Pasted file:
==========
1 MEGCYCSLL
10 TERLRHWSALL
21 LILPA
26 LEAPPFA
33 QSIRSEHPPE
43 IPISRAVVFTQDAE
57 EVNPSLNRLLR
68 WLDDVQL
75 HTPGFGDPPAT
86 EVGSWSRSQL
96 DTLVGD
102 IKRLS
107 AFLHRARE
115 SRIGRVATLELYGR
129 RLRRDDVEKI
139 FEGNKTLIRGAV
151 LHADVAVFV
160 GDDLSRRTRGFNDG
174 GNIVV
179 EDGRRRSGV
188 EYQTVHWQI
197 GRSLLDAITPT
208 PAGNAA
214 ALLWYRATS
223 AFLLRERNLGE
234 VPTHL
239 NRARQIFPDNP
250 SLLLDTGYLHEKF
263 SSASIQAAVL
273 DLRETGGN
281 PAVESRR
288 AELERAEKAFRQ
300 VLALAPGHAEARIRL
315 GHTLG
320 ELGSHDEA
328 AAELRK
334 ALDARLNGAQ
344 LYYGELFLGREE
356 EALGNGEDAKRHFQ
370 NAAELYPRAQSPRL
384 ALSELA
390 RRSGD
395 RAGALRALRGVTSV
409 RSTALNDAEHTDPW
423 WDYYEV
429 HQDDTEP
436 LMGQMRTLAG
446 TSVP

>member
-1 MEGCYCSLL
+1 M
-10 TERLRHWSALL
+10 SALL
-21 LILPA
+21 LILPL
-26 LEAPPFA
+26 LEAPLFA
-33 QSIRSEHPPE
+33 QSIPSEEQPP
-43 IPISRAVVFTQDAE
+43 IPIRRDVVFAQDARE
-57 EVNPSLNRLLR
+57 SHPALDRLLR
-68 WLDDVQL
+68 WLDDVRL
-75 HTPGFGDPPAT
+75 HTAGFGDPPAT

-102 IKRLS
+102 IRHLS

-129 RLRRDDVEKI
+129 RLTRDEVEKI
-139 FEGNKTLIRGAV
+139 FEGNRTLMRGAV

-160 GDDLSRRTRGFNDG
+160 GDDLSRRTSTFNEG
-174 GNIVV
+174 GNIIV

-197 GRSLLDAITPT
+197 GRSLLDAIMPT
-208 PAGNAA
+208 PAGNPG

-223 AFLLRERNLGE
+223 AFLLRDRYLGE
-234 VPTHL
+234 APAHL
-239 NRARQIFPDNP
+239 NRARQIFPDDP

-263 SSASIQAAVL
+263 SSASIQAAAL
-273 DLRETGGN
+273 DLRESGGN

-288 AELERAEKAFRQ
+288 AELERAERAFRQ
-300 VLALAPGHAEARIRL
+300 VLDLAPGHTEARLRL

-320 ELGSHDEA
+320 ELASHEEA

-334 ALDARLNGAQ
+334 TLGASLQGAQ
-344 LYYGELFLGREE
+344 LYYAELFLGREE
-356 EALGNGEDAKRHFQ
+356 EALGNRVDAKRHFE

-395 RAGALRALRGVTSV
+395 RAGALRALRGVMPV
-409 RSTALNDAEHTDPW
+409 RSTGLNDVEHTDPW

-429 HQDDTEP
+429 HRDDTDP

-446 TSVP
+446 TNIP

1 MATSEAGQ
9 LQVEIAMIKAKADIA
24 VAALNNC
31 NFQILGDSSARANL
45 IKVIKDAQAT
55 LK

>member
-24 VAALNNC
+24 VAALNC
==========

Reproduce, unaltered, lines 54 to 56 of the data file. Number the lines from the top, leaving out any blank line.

-21 LILPA
+21 LILPL
-26 LEAPPFA